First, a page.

So, yes, Little Man started a new medication over Spring Break. I was anxious about it. He was anxious about it. He actually calls it his “angry medicine” because no matter how it may seem he’s completely not listening nor engaging during his appointments, he is taking it all in, and that’s what he took from the discussion of this new medication.
He was pretty tired the first few days of this trial process. I debated continuing as we were getting ready for our road trip vacation, but I knew this was the best time to give it a go, without the pressures of the school day involved. He was relatively tired the first few days after we upped it to his full dose, but the kids were also up later than usual as we were on the trip, and we were hiking, biking, and running around all day. This week has been the real test as he is back at school. He’s been in his classroom every day, all day. He had one minor hiccup yesterday when he got hungry and didn’t have any snack with him (As a side note, he hasn’t had any snack at nutrition recess in over two years because he’s never wanted anything to eat at that point of the day). Other than that, he seems to be doing well. I haven’t had any emails or phone calls. I am calling that good.
What am I seeing? He is much calmer. We are nearly to the point I’m willing to try him at school without his ADHD medication. His poor teacher, however, has been through the proverbial wringer with this kid this year and I debate foisting a medication experiment on the woman. Honestly, end-of-the-year gifts are going to cost me a fortune this year for his team alone. But back to the matter at hand….It seems we are in a good place. My boy is not raging. He is pretty level. The two extremes he hung at before are not extremes now.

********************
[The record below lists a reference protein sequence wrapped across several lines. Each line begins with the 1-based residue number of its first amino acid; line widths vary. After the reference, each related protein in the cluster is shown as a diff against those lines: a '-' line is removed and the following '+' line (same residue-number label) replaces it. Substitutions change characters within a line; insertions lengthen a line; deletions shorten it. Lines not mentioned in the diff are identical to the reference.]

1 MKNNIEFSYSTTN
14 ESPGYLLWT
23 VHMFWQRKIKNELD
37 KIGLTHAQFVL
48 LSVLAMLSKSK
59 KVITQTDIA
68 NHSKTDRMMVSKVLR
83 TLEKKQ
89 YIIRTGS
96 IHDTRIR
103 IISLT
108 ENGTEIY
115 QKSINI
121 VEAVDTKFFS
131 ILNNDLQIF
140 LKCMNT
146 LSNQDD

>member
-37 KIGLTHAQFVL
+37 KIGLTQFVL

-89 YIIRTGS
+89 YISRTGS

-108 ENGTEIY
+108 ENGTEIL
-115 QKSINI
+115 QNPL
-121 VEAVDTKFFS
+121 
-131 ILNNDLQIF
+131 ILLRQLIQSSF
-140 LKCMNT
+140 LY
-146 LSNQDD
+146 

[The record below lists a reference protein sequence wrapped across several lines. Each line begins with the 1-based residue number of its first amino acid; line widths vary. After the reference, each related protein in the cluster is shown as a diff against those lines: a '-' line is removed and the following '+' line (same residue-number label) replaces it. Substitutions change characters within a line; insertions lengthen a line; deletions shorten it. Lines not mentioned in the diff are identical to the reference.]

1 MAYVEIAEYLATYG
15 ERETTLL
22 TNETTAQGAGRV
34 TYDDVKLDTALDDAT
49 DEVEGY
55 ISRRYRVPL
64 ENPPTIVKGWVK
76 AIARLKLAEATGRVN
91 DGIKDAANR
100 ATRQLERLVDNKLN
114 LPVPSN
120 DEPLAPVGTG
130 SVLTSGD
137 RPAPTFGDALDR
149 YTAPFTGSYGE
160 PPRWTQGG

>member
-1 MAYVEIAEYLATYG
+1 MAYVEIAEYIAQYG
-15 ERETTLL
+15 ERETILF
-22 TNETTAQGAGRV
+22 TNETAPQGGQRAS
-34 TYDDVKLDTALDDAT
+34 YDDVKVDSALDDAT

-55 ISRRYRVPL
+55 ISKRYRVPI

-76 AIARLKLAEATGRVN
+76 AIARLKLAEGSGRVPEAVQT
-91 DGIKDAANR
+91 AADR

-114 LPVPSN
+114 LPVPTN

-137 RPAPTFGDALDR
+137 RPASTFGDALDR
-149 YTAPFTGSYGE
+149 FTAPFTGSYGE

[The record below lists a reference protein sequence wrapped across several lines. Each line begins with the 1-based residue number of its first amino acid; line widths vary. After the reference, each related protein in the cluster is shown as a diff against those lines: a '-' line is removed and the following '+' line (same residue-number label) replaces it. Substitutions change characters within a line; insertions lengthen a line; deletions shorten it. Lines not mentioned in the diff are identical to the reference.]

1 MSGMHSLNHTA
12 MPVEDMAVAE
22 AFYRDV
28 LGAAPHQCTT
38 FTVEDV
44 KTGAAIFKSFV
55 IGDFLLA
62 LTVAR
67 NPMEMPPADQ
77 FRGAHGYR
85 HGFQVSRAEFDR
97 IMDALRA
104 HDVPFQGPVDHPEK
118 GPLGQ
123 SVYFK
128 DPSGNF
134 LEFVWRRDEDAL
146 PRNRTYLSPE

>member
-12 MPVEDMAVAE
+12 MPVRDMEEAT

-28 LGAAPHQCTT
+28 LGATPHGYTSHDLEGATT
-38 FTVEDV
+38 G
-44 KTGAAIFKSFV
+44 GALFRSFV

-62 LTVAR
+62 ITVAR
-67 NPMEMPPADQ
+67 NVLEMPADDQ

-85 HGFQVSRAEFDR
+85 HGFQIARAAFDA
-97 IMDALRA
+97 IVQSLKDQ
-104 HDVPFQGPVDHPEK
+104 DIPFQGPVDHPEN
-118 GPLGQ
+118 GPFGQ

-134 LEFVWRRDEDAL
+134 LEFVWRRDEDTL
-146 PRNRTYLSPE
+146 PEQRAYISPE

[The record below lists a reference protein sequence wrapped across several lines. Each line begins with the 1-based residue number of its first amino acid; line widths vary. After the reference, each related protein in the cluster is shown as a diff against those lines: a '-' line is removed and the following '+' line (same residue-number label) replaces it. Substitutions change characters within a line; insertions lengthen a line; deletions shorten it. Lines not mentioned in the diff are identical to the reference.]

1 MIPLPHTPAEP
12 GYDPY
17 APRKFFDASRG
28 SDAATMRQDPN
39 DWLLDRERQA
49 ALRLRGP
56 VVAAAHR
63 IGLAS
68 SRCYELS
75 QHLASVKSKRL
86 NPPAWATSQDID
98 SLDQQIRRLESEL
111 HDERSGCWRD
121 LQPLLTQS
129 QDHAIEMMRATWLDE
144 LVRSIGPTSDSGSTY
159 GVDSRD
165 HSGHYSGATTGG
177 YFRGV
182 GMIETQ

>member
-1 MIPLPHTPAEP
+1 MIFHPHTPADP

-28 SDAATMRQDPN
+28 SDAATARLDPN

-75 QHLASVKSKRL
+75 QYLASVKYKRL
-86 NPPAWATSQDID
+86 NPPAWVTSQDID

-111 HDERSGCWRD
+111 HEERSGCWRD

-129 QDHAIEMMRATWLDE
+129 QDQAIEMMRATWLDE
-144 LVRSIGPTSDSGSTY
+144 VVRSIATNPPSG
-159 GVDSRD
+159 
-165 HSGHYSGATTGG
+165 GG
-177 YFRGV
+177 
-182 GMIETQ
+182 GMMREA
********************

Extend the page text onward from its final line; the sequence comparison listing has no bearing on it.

I am, in the back of my mind, holding my breath. A) It takes four-to-six weeks for the full value of this medication to be revealed, good, bad, or indifferent. B) This (having an autistic child) is truly one of the biggest roller coaster rides I’ve been on in my life, outside of the NICU. C) Last I checked, there are no “magic pills” for autistic kids. There are tools to help them, some of which are medications. But there is nothing that is going to make every day completely okay and “normal” for him. Am I seeing good because I desperately want to see good? Or have we found what works for him?
We have six weeks left of school. I am hanging on by the tips of my fingers, praying we can make it to the end without any more huge episodes. I could do without any more of *those* phone calls from school. His team could likely live without my boy going completely sideways on them. I dare to say we are in a decent place, in this moment. I’m going to take that for what it is, and revel in it. I don’t know when it will happen again.